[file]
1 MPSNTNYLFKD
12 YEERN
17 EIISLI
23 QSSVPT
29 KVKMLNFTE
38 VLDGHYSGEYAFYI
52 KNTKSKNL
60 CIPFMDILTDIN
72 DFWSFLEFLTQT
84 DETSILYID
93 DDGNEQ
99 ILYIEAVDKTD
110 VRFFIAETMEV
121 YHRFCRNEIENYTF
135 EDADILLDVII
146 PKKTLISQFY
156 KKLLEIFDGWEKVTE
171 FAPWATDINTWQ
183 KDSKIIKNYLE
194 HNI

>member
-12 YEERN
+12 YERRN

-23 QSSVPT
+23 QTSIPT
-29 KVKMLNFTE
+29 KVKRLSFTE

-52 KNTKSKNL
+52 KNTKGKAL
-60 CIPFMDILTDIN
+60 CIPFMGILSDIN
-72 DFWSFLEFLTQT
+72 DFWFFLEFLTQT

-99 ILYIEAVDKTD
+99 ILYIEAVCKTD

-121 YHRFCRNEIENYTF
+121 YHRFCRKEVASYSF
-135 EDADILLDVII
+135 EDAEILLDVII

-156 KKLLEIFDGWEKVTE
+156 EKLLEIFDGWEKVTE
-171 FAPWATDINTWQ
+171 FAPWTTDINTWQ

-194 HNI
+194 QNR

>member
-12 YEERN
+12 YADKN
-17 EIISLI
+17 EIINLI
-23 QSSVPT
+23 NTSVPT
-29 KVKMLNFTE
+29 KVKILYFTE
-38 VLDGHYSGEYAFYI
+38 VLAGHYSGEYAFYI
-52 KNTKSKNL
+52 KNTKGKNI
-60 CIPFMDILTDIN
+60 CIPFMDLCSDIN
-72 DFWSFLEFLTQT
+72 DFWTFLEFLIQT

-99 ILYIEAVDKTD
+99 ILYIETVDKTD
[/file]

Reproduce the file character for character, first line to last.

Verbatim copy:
1 MPSNTNYLFKD
12 YEERN
17 EIISLI
23 QSSVPT
29 KVKMLNFTE
38 VLDGHYSGEYAFYI
52 KNTKSKNL
60 CIPFMDILTDIN
72 DFWSFLEFLTQT
84 DETSILYID
93 DDGNEQ
99 ILYIEAVDKTD
110 VRFFIAETMEV
121 YHRFCRNEIENYTF
135 EDADILLDVII
146 PKKTLISQFY
156 KKLLEIFDGWEKVTE
171 FAPWATDINTWQ
183 KDSKIIKNYLE
194 HNI

>member
-12 YEERN
+12 YERRN

-23 QSSVPT
+23 QTSIPT
-29 KVKMLNFTE
+29 KVKRLSFTE

-52 KNTKSKNL
+52 KNTKGKAL
-60 CIPFMDILTDIN
+60 CIPFMGILSDIN
-72 DFWSFLEFLTQT
+72 DFWFFLEFLTQT

-99 ILYIEAVDKTD
+99 ILYIEAVCKTD

-121 YHRFCRNEIENYTF
+121 YHRFCRKEVASYSF
-135 EDADILLDVII
+135 EDAEILLDVII

-156 KKLLEIFDGWEKVTE
+156 EKLLEIFDGWEKVTE
-171 FAPWATDINTWQ
+171 FAPWTTDINTWQ

-194 HNI
+194 QNR

>member
-12 YEERN
+12 YADKN
-17 EIISLI
+17 EIINLI
-23 QSSVPT
+23 NTSVPT
-29 KVKMLNFTE
+29 KVKILYFTE
-38 VLDGHYSGEYAFYI
+38 VLAGHYSGEYAFYI
-52 KNTKSKNL
+52 KNTKGKNI
-60 CIPFMDILTDIN
+60 CIPFMDLCSDIN
-72 DFWSFLEFLTQT
+72 DFWTFLEFLIQT

-99 ILYIEAVDKTD
+99 ILYIETVDKTD